The changing face of nursing

Tuesday 19 September 2017

Nursing has changed considerably over the past 40 years, and Massey University alumna Rose Stewart has seen it all.

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Rose Stewart's nursing career has included several stints studying at Massey University.

Last updated: Thursday 23 June 2022

Nursing has changed considerably over the past 40 years, and Massey University alumna Rose Stewart has seen it all.

Currently Mrs Stewart (62) is National Nurse Advisor for Family Planning – the most senior nurse role within Family Planning – based at the Margaret Sparrow Clinic in Wellington. She says she reluctantly stepped into nursing at just 17.

“It was 1970, so I was very aware of the feminist movement, but having parents who were from a previous generation, the mandate for us was to go out and get jobs. There was no option for university study for me without a clear employment goal, so nursing was somewhere you could go and be free from your parents and be financially independent. You were paid to work in the hospital while you learnt and delivered a valuable service. At the time, I didn’t particularly want to be a nurse, but it was an option to be independent,” she says.

Raised in Nelson, Mrs Stewart moved to Christchurch to train, before basing herself in Wellington.

In 1980, Mrs Stewart enrolled in postgraduate education, which spurred her interest in advanced nursing practice. “Then I went back to the hospital and became a cardiothoracic charge nurse. I got married, went overseas, and came back with plans to have children. I took on a job in Porirua, while I was expecting my first child, working alongside a GP. It was an innovative practice model, paid for by the hospital board. I had my own room, and was seeing patients separately from the GP. Then I was sent on a Family Planning course, and I thought yep, that’s where I want to be, so after I had my first child I applied for a job at Family Planning and I have been here since 1988. It has been a fabulous career where I can make a difference to clients and to nursing alike.”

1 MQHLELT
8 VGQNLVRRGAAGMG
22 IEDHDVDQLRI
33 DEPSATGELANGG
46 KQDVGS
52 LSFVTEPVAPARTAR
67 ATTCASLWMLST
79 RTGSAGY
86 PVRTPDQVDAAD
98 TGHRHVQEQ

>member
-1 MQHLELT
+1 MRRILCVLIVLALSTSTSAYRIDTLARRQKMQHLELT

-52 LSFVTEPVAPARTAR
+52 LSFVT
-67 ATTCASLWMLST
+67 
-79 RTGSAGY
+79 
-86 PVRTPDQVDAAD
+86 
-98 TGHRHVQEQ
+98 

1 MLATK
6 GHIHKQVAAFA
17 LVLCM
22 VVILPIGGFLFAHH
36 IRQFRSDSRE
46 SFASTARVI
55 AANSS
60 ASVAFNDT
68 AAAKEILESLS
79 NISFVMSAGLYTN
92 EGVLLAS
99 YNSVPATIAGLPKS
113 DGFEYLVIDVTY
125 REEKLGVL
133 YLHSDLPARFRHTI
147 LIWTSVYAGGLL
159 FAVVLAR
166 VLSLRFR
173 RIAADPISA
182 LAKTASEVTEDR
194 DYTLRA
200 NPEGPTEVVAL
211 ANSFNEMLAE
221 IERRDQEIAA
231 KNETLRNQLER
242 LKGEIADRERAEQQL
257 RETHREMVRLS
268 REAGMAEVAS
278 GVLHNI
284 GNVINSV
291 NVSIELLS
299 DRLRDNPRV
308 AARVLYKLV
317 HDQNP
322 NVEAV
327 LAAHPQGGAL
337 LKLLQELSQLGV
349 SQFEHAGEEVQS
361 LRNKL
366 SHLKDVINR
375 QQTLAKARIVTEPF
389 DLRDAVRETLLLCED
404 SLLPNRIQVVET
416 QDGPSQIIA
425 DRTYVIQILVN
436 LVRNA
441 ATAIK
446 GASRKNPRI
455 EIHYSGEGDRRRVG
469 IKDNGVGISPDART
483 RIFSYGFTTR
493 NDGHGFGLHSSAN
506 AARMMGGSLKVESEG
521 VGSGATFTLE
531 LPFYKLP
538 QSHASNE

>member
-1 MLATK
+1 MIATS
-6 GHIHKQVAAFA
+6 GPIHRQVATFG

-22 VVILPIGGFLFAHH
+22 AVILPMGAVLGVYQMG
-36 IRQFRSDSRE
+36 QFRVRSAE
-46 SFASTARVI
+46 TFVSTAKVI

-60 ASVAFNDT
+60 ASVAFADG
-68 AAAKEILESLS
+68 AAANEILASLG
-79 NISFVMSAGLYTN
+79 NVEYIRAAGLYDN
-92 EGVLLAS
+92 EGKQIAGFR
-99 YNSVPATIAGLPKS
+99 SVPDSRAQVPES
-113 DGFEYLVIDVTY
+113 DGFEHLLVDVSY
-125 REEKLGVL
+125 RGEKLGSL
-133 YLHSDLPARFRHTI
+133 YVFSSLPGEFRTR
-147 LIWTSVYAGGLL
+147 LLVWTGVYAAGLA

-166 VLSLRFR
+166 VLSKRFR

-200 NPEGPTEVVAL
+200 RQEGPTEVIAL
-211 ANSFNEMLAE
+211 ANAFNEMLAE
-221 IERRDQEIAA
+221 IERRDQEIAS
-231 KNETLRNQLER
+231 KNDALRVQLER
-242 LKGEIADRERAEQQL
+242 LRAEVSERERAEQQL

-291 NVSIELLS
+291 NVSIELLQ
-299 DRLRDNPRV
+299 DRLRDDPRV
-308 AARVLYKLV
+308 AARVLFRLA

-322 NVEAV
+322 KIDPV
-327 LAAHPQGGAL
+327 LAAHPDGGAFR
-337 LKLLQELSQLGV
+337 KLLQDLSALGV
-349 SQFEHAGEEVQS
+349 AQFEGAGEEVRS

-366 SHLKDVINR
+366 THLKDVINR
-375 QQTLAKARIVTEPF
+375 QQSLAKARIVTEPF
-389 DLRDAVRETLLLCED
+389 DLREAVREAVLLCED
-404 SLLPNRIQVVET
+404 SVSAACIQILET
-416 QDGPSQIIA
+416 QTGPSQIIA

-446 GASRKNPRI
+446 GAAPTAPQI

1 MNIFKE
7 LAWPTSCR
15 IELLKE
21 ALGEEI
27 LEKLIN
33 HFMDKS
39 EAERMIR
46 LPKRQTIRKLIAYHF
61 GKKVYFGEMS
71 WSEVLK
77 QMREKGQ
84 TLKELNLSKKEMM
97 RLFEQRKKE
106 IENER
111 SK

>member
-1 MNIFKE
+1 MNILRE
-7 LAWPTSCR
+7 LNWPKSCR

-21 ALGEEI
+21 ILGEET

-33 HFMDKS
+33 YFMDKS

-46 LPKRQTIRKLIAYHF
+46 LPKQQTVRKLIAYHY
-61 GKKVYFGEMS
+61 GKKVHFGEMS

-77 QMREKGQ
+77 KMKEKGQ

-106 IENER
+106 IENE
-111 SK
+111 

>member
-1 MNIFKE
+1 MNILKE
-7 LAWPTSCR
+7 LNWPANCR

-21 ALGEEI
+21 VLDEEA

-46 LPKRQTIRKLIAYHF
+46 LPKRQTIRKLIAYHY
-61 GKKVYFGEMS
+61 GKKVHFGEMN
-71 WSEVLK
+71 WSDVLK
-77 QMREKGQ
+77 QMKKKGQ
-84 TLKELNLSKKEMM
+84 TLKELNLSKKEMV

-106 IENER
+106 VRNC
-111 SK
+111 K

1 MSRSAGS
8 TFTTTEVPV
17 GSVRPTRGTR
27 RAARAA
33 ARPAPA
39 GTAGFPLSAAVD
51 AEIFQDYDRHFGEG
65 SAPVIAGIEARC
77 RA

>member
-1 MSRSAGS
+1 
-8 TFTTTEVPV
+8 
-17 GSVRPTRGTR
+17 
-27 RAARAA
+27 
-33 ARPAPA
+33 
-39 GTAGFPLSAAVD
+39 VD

Fast forward to 2003, Mrs Stewart discovered an opportunity to further her study, taking on post-graduate papers through Otago Polytechnic. The course was being offered in Nelson and Christchurch, as part of a push for nurses in rural areas.

For the Nelson Girls College old girl, the choice was easy. “I chose Nelson as my parents were still there, so it meant an opportunity to go to Nelson once or twice a month. My dad died the next year. I look at that as one of those incredible opportunities, where you take it and you get something fantastic out of it that you don’t expect. It was wonderful.”

Back to the books

In 2015 Mrs Stewart returned to Massey’s Wellington campus, to complete a prescribing practicum under Dr Jill Wilkinson from the School of Nursing. Now a Registered Nurse prescriber, Mrs Stewart says the ability for nurses to prescribe has changed the level of personal responsibility. “Putting one’s name on the prescription means taking full responsibility. We’ve got great systems for when nurses don’t prescribe independently and they work, but I think you change nurses’ sense of total personal responsibility around that prescription when they put their name to it.”

Her advice for aspiring nurses? “Take opportunities – you don’t know what it’s going to give you. And don’t give up. Generationally it’s very different for young people now. Nursing is seen in a whole different way. When I was a young nurse, it was what women did until they became a full-time mother, then it became what women didn’t do, because they could do more. Today, nursing is recognised as a valuable career option with real opportunities for ongoing skill development and the ability to make a positive difference in community health.”

Nurse Practitioners (master’s qualified) have full prescriptive authority at the same level as medical practitioners. Registered Nurses with a postgraduate diploma who prescribe have a more confined range of prescribing capability, but like Nurse Practitioners they also increase the range and availability of services for people.

Mrs Stewart is currently leading a project to develop a cohort of RN prescribers in community health who will hold the third level of nurse prescribing, which does not require postgraduate study. It is planned that eventually all RNs at graduation will be able to prescribe to a certain level which can then be extended with ongoing postgraduate study.